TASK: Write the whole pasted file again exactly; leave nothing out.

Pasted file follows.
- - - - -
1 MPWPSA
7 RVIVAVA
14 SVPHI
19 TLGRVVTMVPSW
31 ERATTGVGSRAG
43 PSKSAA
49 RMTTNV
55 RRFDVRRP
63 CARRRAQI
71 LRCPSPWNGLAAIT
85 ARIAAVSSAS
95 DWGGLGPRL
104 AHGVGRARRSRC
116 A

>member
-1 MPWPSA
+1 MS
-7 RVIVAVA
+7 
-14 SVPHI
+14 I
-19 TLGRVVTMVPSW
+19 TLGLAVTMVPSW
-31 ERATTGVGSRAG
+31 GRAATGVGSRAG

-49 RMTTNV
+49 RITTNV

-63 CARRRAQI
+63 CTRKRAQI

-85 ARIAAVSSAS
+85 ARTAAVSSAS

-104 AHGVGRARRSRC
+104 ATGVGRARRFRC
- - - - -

1 MPWPSA
7 RVIVAVA
14 SVPHI
19 TLGRVVTMVPSW
31 ERATTGVGSRAG
43 PSKSAA
49 RMTTNV
55 RRFDVRRP
63 CARRRAQI
71 LRCPSPWNGLAAIT
85 ARIAAVSSAS
95 DWGGLGPRL
104 AHGVGRARRSRC
116 A

>member
-1 MPWPSA
+1 MS
-7 RVIVAVA
+7 
-14 SVPHI
+14 I
-19 TLGRVVTMVPSW
+19 TLGLAVTMVPSW
-31 ERATTGVGSRAG
+31 GRAATGVGSRAG

-49 RMTTNV
+49 RITTNV

-63 CARRRAQI
+63 CTRKRAQI

-85 ARIAAVSSAS
+85 ARTAAVSSAS

-104 AHGVGRARRSRC
+104 ATGVGRARRFRC